I’ve been involved in a project that has seen the development of some real estate in Second Life (that parallel universe online). Aimed at providing opportunities for students to experiment with ‘other’ world possibilities (particularly in Arts Education), the project has been great fun and very is exciting for those involved as we break new ground and come to learn about the potential of the environment. Leigh Blackall is writing about his experiences in developing a space in SL and I like his approach to developing a plan…
Anyway, we’ve had a lot of help from Gary Hayes (& The Project Factory) who’s been great with his ability to listen, be creative, suggesting possibilities and leading us by the hand through a new landscape and develop an amazing space. We’re just about all set to go and do some stuff with students.
To get to this point though, we’ve had to negotiate our way through a fair bit of bureaucratic stuff to get things like finance, marketing and IT issues sorted out to create a space/identity and getting access through firewalls. I have read about others who were very impressed with the help and service provided by centralised systems. I do understand that there needs to be processes and procedures when implementing mainstream production type applications and systems, but when we’re pushing the envelope it would be useful to have an attitude of understanding and encouragement. I’m not suggesting that there aren’t well meaning and helpful people who do want to support this type of endeavour (thank goodness) as they are often the tipping point in making things happen.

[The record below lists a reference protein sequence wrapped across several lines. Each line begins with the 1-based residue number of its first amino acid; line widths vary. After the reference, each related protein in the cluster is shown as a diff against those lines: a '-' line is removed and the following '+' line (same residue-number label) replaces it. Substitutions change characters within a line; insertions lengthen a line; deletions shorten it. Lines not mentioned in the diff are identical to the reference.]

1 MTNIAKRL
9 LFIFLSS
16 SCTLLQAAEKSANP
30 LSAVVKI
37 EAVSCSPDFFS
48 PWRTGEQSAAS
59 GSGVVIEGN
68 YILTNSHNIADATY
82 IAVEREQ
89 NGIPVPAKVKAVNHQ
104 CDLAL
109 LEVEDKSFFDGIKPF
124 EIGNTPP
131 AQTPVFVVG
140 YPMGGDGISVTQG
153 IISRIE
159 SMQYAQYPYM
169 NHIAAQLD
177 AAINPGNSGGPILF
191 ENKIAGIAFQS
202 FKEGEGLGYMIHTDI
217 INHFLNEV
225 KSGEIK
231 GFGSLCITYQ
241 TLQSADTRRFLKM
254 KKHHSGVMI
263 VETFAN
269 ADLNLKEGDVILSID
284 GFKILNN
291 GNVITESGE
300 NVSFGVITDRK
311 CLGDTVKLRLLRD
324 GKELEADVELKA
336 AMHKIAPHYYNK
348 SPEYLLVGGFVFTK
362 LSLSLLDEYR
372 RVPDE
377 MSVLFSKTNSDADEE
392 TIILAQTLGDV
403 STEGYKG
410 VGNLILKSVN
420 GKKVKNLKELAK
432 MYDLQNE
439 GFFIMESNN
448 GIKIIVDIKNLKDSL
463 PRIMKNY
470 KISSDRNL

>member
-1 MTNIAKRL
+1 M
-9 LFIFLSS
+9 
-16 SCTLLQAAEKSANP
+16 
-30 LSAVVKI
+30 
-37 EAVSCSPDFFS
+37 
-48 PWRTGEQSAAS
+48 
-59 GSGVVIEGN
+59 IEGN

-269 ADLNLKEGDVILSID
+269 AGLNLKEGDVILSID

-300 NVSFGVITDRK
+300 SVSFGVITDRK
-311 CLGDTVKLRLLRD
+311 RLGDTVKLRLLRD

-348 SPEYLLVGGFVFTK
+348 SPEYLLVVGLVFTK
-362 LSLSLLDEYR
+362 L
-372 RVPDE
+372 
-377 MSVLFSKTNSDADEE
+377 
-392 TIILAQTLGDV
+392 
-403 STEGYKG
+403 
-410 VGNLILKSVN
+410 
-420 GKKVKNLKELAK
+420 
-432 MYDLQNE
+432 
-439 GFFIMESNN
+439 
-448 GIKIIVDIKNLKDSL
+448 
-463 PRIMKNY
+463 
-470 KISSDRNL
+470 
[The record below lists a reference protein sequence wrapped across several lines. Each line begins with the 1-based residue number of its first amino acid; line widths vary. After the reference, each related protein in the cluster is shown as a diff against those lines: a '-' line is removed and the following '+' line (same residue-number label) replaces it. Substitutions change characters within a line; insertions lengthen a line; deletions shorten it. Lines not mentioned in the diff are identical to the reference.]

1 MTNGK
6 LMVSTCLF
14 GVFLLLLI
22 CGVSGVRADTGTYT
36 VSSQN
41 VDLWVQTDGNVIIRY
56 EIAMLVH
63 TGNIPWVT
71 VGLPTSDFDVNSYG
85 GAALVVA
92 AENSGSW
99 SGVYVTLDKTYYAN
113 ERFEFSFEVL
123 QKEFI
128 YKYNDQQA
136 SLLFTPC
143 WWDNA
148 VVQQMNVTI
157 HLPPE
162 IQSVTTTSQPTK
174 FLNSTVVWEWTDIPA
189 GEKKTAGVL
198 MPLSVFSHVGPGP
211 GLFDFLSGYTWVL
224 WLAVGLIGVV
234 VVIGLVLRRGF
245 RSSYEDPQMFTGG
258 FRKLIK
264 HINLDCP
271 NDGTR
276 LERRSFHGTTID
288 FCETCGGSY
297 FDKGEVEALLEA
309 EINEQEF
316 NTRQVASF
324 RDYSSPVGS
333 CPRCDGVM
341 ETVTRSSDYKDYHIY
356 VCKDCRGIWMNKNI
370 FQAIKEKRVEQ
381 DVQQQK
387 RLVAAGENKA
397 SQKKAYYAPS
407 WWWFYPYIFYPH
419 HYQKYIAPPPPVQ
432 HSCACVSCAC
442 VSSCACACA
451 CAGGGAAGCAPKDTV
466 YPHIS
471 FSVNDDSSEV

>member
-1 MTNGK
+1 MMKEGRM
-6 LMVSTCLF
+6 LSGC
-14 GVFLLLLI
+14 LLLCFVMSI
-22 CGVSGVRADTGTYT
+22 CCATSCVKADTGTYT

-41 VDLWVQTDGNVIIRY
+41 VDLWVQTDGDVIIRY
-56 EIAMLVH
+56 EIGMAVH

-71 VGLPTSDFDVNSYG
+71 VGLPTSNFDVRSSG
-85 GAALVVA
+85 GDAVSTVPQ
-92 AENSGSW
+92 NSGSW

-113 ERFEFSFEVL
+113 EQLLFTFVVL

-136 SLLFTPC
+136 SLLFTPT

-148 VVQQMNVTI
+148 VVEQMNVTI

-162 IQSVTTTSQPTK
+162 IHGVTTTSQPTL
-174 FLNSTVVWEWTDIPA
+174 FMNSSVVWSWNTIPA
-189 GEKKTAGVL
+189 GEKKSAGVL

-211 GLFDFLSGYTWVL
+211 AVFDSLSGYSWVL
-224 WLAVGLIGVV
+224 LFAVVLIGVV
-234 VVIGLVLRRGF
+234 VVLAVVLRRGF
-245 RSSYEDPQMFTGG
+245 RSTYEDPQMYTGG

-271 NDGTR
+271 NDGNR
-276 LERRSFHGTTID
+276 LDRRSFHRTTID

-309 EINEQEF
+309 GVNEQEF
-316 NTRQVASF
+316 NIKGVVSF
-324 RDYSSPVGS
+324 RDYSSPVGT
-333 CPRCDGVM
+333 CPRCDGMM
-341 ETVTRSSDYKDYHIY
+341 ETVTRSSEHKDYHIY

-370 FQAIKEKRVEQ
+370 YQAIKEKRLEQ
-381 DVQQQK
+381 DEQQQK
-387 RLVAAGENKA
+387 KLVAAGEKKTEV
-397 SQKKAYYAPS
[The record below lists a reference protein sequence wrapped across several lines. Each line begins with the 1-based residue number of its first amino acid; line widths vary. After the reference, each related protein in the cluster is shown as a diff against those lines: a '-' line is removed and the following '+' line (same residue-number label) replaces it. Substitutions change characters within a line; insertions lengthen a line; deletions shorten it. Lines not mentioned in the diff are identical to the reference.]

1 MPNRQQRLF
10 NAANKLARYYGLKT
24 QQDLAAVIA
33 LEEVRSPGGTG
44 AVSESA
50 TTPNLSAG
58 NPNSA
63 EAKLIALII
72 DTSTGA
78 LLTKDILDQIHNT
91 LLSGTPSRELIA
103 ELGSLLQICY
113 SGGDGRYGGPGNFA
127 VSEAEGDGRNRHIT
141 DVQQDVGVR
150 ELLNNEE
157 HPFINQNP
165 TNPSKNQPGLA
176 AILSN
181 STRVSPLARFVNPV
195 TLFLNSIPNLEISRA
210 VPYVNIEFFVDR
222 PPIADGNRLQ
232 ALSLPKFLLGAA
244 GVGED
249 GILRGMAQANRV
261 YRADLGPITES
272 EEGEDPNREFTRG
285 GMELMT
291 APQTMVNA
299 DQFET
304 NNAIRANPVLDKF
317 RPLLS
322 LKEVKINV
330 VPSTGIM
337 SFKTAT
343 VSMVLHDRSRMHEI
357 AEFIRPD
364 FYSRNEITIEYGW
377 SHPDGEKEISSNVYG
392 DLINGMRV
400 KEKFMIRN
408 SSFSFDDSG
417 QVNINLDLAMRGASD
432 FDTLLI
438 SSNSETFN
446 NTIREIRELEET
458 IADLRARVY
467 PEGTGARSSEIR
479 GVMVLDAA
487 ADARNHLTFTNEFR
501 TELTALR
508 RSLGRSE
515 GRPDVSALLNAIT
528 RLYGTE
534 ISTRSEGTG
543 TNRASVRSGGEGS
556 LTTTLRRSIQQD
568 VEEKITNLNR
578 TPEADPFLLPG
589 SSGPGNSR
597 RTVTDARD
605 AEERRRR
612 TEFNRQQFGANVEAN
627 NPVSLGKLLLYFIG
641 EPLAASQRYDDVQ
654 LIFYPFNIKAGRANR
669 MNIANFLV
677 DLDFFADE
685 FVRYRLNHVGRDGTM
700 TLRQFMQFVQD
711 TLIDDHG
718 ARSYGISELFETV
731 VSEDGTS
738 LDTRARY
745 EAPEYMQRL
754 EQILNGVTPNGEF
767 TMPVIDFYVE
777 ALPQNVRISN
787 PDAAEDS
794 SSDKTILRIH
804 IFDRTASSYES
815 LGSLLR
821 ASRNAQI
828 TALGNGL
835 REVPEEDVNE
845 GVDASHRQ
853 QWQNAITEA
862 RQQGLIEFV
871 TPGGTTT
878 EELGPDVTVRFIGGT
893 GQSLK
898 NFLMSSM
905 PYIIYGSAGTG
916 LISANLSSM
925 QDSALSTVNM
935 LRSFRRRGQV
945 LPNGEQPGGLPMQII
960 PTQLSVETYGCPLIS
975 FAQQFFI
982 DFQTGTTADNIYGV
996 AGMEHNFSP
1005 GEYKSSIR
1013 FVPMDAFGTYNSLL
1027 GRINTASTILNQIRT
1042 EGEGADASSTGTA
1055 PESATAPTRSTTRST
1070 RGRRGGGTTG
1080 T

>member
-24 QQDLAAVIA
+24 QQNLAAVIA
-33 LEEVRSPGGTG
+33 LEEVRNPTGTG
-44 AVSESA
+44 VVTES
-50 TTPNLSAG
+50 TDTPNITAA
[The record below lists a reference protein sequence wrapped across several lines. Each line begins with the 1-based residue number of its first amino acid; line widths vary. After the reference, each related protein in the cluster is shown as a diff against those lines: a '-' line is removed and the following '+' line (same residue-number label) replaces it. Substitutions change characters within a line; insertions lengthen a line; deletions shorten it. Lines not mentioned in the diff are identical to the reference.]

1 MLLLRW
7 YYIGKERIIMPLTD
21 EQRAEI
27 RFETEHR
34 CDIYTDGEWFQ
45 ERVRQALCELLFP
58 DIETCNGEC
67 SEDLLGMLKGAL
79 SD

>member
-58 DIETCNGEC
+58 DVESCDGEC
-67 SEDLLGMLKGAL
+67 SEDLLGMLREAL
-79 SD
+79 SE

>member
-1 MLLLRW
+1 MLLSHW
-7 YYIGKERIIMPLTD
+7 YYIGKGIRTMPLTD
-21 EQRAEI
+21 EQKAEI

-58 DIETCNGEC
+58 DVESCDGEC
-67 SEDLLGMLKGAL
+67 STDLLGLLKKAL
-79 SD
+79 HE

After a recent conference presentation I was asked why we had developed a range of social software installations ‘in house’, that is, within our local area network (LAN). I suppose reasons included the ability to support, backup, control and provide a secure environment (for participants) were on the list. The suggestion was that all this was available in the public domain and surmounted the issues of getting external people to participate. Yes, this is an issue for in-house systems that rely on user management systems and corporate databases to control access, but we’ve found ways to overcome that with creative people coming up with solutions. It’s still a question of purpose, identity and intellectual property with good advice about implications provided to potential users.
I suppose the upshot is that consideration needs to be given to the investment of support and resources for/to/in those of us who are willing and able to investigate possibilities, and do the pioneering work of marking the trails for others to follow. It’s great when we can undertake projects through which R&D can be supported without having to resort to external resources & support.